Simpler interface to external sensory elements and inclusion of more in-built sensors also enhances the credibility in mote selection. Commercially available motes include certain sensing elements like temperature, humidity etc. Customizing a commercially available mote with specific sensor elements creates a trade-off between the market scope and operational need for any application. But with the increase in semiconductor technology and inclusion of more sensing elements like accelerometers, pressure sensors, light sensors etc., this trade-off is minimized.
2.4. Deployment Environment
The deployment environment also plays an important role in mote selection. For applications where the mote needs to be deployed in an open atmosphere, the hardware needs to have components with industrial standards to withstand intense temperature and environmental changes. Moreover, in certain applications, the sensors on-board the mote may get influenced due to static charges in the deployment environment. Motes like WaspMote and panStamp implement the sensing elements in the bottom layer of the hardware, thereby protecting the elements from foreign particles. Thus hardware robustness also plays an important role in mote selection.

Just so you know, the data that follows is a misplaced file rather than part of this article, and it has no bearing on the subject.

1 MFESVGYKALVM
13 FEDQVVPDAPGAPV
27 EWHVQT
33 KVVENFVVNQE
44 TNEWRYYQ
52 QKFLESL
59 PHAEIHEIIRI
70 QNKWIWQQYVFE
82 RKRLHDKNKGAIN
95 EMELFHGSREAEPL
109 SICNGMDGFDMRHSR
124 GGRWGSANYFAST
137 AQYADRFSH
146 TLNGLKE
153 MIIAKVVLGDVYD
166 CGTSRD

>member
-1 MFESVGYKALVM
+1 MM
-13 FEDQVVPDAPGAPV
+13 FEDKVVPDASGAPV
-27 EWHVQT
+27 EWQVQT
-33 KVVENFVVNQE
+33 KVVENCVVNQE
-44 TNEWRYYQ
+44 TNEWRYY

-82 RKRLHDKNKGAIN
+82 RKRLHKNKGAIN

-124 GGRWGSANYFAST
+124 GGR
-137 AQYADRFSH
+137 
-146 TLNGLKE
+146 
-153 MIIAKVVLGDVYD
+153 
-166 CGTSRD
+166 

2.5. Node Life Time
Node life time is one of the key parameters for mote selection. Different motes offer various technical specifications which directly or indirectly affect the lifetime of a node. This parameter becomes particularly important for “power-hungry” nodes deployed in remote environment. Usage of controllers in the hardware module with more low power consumption techniques will enhance the availability of residual energy in the node to a greater extent. RF modules with increased efficiency in TX and RX are obviously considered as a trade-off with the node life time. Processor and RF module selection with more power down and sleep modes will enhance the lifetime of the node. For example, TelosB uses a MSP430 family processor, which supports five power-down states. The TelosB also includes a CC242x RF module which supports power-down and sleep modes and provision is also provided to cut-off the RF module connection with the processing element. This reduces the battery drain, thereby increasing the node life time.